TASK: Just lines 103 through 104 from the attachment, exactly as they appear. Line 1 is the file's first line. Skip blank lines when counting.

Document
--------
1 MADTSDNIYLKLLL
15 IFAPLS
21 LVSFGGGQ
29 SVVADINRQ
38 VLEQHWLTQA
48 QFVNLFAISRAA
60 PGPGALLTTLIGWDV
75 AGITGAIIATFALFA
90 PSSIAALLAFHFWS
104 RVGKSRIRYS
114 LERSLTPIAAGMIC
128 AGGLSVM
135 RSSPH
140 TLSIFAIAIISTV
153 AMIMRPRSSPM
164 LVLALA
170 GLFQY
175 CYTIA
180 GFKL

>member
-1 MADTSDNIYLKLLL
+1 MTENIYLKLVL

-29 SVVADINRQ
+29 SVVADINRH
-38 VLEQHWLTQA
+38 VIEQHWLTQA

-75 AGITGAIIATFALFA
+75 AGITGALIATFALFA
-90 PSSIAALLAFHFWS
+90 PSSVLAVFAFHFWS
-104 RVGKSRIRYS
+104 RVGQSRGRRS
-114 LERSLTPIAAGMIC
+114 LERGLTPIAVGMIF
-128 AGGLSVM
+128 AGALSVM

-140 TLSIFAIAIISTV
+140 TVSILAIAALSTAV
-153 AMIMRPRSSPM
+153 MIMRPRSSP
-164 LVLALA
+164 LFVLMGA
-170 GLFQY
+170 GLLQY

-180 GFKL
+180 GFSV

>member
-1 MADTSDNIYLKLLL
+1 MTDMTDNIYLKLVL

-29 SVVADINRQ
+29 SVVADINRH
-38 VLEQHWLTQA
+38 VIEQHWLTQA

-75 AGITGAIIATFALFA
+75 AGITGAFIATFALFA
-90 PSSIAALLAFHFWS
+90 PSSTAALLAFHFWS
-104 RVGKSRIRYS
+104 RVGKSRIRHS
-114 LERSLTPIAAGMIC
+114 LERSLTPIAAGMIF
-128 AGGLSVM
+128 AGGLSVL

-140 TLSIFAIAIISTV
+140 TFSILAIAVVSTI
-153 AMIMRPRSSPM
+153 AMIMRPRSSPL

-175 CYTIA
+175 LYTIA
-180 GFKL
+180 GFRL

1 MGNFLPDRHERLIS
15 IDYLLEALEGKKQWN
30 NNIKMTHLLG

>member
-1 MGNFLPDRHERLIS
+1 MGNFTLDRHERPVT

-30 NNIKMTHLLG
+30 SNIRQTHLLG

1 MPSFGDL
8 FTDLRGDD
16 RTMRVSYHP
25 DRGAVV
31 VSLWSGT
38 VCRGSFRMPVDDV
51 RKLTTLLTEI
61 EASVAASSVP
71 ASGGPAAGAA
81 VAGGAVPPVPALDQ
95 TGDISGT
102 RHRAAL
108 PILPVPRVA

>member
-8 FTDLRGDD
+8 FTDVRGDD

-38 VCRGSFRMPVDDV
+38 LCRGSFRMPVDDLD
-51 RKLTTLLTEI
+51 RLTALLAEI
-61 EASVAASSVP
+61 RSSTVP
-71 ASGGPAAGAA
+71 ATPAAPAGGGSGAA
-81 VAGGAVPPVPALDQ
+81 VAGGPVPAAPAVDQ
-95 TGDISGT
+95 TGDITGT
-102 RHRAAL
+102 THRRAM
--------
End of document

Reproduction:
+71 ATPAAPAGGGSGAA
-81 VAGGAVPPVPALDQ